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These syntaxes can cause name con icts since they make the imported objects (variables, functions, data types, or modules) directly accessible If we want to use the from import syntax to import lots of objects, we can use multiple lines either by escaping each newline except the last, or by enclosing the object names in parentheses, as the third syntax illustrates In the last syntax, the * means import everything that is not private , which in practical terms means either that every object in the module is imported except for those whose names begin with a leading underscore, or, if the module has a global __all__ variable that holds a list of names, that all the objects named in the __all__ variable are imported Here are a few import examples:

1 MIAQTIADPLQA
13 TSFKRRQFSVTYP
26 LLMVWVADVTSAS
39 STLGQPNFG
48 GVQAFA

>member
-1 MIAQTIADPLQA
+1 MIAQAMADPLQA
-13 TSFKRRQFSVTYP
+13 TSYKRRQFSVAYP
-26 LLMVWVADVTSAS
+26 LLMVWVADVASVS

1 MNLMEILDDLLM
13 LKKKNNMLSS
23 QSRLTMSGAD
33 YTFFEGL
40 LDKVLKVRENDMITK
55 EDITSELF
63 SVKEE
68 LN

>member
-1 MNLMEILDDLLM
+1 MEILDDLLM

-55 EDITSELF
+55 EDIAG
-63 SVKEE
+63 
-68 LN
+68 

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import os print(ospathbasename(filename)) import ospath as path print(pathbasename(filename)) from os import path print(pathbasename(filename)) # safe fully qualified access
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__all__
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# risk of name collision with path # risk of name collision with path
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from ospath import basename print(basename(filename)) # risk of name collision with basename from ospath import * print(basename(filename)) # risk of many name collisions